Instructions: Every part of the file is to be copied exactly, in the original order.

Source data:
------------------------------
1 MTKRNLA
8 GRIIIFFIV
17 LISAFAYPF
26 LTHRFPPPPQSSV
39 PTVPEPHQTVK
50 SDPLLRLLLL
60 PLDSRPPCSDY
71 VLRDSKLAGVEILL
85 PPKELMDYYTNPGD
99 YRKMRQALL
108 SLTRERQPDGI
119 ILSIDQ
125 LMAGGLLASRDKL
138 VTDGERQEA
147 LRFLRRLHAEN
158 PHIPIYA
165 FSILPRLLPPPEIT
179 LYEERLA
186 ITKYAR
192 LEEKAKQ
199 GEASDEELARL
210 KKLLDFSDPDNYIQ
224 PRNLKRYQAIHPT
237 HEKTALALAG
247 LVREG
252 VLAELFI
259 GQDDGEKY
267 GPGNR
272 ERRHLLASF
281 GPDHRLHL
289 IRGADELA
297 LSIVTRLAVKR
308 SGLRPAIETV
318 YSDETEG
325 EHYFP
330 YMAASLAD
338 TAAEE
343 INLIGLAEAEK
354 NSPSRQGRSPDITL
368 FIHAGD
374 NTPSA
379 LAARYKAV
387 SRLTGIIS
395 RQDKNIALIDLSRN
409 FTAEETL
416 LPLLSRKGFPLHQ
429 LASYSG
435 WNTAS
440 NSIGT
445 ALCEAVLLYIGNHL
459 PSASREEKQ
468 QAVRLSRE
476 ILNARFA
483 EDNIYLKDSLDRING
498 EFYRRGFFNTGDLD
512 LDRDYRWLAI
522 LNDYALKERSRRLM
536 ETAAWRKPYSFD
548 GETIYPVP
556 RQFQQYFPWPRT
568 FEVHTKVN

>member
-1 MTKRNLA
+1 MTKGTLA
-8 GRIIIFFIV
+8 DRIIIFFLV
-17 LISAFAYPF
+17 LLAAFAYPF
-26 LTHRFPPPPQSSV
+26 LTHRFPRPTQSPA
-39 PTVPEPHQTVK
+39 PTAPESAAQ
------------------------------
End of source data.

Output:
1 MTKRNLA
8 GRIIIFFIV
17 LISAFAYPF
26 LTHRFPPPPQSSV
39 PTVPEPHQTVK
50 SDPLLRLLLL
60 PLDSRPPCSDY
71 VLRDSKLAGVEILL
85 PPKELMDYYTNPGD
99 YRKMRQALL
108 SLTRERQPDGI
119 ILSIDQ
125 LMAGGLLASRDKL
138 VTDGERQEA
147 LRFLRRLHAEN
158 PHIPIYA
165 FSILPRLLPPPEIT
179 LYEERLA
186 ITKYAR
192 LEEKAKQ
199 GEASDEELARL
210 KKLLDFSDPDNYIQ
224 PRNLKRYQAIHPT
237 HEKTALALAG
247 LVREG
252 VLAELFI
259 GQDDGEKY
267 GPGNR
272 ERRHLLASF
281 GPDHRLHL
289 IRGADELA
297 LSIVTRLAVKR
308 SGLRPAIETV
318 YSDETEG
325 EHYFP
330 YMAASLAD
338 TAAEE
343 INLIGLAEAEK
354 NSPSRQGRSPDITL
368 FIHAGD
374 NTPSA
379 LAARYKAV
387 SRLTGIIS
395 RQDKNIALIDLSRN
409 FTAEETL
416 LPLLSRKGFPLHQ
429 LASYSG
435 WNTAS
440 NSIGT
445 ALCEAVLLYIGNHL
459 PSASREEKQ
468 QAVRLSRE
476 ILNARFA
483 EDNIYLKDSLDRING
498 EFYRRGFFNTGDLD
512 LDRDYRWLAI
522 LNDYALKERSRRLM
536 ETAAWRKPYSFD
548 GETIYPVP
556 RQFQQYFPWPRT
568 FEVHTKVN

>member
-1 MTKRNLA
+1 MTKGTLA
-8 GRIIIFFIV
+8 DRIIIFFLV
-17 LISAFAYPF
+17 LLAAFAYPF
-26 LTHRFPPPPQSSV
+26 LTHRFPRPTQSPA
-39 PTVPEPHQTVK
+39 PTAPESAAQ